Mult Scler 2018 Oct;24(11):1453-1460.doi: 10.1177/1352458517726381. 

Switching natalizumab to fingolimod within 6 weeks reduces recurrence of disease activity in MS patients

Cyra E Leurs 1, Zoé LE van Kempen 1, Iris Dekker 2, Lisanne J Balk 1, Mike P Wattjes 3, Theo Rispens 4, Bernard Mj Uitdehaag 1, Joep Killestein 1Affiliations expand

  • PMID: 28823223
  • PMCID: PMC6174622
  • DOI: 10.1177/1352458517726381


Background: Natalizumab is an effective treatment in relapsing-remitting multiple sclerosis (MS). Mainly because of the risk of progressive multifocal leukoencephalopathy (PML), a substantial proportion of John Cunningham (JC) virus-positive patients switch to fingolimod. Previous reports show a clear benefit when the duration of a washout (WO) period of natalizumab is 0-3 months in comparison to longer WO periods. However, there is no consensus regarding the optimal duration of a WO period under 3 months. Objective: We compared MS disease activity after different WO periods. In addition, we investigated several factors that possibly influence recurrence of disease activity, including serum natalizumab concentration and lymphocyte counts. Methods: From a prospective observational cohort study of natalizumab-treated patients, we selected 52 patients who switched to fingolimod. We divided the patients in three groups (<6 weeks, 6-8 weeks, >8 weeks WO). Serum natalizumab concentration and lymphocyte count were assessed during and after natalizumab treatment. Results: Patients with a WO period of >8 weeks had a significant higher recurrence of disease activity (odds ratio, 6.8; 95% confidence interval, 1.4-32.8) compared to patients with a WO period of <6 weeks. Serum natalizumab concentration and lymphocyte count did not predict recurrence of disease activity. Interpretation: A short WO period decreases the risk of recurrence of disease activity. The possible impact of a short WO period on the risk of carry-over PML in JC virus-positive patients remains uncertain.

About the author

Ide Smets


  • How about switching from natalizumab to an IRT like alemtuzumab in JCV- patients? I am guessing no washout period at all is required?

    If so, is that enough to counter immune reconstruction risk?

    • In this situation avoiding rebound, is the most important concern and switching within 4/6 weeks would be recommendable. However, there is always a possibility of last-minute conversion from JC- to +. Therefore, the LP and MRI monitoring between switching remains necessary.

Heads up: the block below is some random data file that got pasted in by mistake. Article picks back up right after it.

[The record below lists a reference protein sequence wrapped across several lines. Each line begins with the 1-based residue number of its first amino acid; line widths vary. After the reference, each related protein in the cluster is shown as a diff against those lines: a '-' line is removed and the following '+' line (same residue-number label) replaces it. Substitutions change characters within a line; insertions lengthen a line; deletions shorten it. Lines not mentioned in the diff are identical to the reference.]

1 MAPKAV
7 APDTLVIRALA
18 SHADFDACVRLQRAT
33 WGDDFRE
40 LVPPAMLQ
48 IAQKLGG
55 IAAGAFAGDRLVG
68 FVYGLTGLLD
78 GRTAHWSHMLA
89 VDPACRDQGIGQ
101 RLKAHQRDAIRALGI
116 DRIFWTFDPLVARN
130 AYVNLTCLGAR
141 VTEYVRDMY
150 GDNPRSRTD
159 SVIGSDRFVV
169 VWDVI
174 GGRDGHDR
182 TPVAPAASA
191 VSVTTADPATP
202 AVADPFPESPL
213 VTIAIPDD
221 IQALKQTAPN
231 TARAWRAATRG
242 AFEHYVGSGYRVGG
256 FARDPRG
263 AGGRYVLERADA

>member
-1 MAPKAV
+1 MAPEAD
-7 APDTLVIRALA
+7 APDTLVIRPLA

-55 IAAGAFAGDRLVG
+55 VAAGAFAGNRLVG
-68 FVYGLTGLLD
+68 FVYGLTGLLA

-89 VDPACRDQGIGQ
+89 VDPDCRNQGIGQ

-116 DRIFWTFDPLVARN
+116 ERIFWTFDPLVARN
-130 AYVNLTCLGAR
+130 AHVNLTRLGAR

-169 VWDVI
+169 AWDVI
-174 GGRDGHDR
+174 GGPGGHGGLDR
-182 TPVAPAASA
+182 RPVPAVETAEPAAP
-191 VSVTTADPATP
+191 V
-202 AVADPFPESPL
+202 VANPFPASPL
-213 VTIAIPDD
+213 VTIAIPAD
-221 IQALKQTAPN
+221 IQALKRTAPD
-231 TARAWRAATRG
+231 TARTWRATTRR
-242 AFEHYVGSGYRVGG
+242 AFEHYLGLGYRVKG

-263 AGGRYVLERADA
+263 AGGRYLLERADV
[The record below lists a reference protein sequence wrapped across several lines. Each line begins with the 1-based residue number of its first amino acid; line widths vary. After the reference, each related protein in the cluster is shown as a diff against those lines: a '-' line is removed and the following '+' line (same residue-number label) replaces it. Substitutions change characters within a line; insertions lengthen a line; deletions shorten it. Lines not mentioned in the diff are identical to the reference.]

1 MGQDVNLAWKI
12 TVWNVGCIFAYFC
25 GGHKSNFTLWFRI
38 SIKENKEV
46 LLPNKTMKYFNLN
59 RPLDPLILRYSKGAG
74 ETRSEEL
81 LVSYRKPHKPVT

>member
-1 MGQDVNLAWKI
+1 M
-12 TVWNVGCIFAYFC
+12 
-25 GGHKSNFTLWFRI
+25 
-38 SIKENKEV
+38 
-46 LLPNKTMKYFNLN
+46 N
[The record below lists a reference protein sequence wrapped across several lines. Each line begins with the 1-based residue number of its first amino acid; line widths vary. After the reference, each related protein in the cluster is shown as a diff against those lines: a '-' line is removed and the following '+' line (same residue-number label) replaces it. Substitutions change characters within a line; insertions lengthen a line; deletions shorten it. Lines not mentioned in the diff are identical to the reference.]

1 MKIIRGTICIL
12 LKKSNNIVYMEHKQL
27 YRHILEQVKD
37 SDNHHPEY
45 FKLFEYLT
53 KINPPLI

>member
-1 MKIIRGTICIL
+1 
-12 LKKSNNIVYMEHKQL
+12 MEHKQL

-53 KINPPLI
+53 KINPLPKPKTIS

• Natalizumab 👍

    Unfortunally I had to stop due to anti JCV.

    About 7 weeks later I switched to OCR and had no rebound. It went very smoothly.

    OCR 👍

    Still no rebound. Knock on wood. Only my mri keeps showing more and more atrophy. Natalizumab and Ocrelizumab are the same.

  • Not directly related to tysabri but as we are talking about the art of switching, any particular issues with switching from ocreluzumab to HSCT? My non science brain says you are just following one bomb with another so although a lot for the body to endure, no real reason to have a washout period?

    • Yes, but B cells need to repopulate again to at least the lower limit of normal before you can hit the immune system with another bomb. So PML and rebound are no issue here, but there needs to be something to hit (= B cells) before you can launch a new bomb (aHSCT).

      • I’ve been advised 3 months….but this is not long enough to reach the lower end of normal and to do so would surely carry the risk of relapse?

  • Can you comment on how all of this applirs (or doesn’t) to Tecfidera, which of course also carries a risk of PML? I believe there is no WO period when stopping Tecfidera? What are your protocols for a patient on Tecfidera who becomes JCV+ and/or if said patient then comes off Tecfidera? Thank you.

    • No need to wait for that exact reason (confirmed when I talked to the local HSCT unit).

      In fact, some HSCT protocols apparently even include rituximab

      • Those protocols use 1000 mg rituximab, which I think is equivalent to about 150 mg ocrelizumab, and cyclophosmamide. I have a hard time believing the rituximab makes much difference. IMO BEAM-ATG is the way to go if you are going to take the risks of HSCT.

    • In pwMS treated with Tecfidera we do not use the JCV antibody status as a predictor of PML risk. DMF is a more generalised immunosuppressive drug compared to natalizumab, implying the peripheral antibody response to JCV might be less indicative. For people on Tecfidera we know PML risk is associated with persistent lymphopenia. So JCV+ individuals can continue Tecfidera as long as they do not have a lymphopenia (<800/mm3)

  • Hi ide

    i am about to switch from tysabri to cladribine after over a years delay due to covid.

    I am being given a 4 week gap from my last infusion to starting my first course..

    pretty pumped about the change and while a little nervous too, just want to get started and through the first course.


  • Great post and topic IDE.

    Would be nice to see some data on switching from OCR to DMT X. There are some many pwms on OCR but very little data on how to switch off of OCR. Very frustrating.

    Personally, I waited until B cells started to repopulate (9 months) then used TERI for 6 months to keep B cells low, then waited four months to start CLAD. Actually took my first dose of CLAD this morning!! PML baseline scheduled for October.

By Ide Smets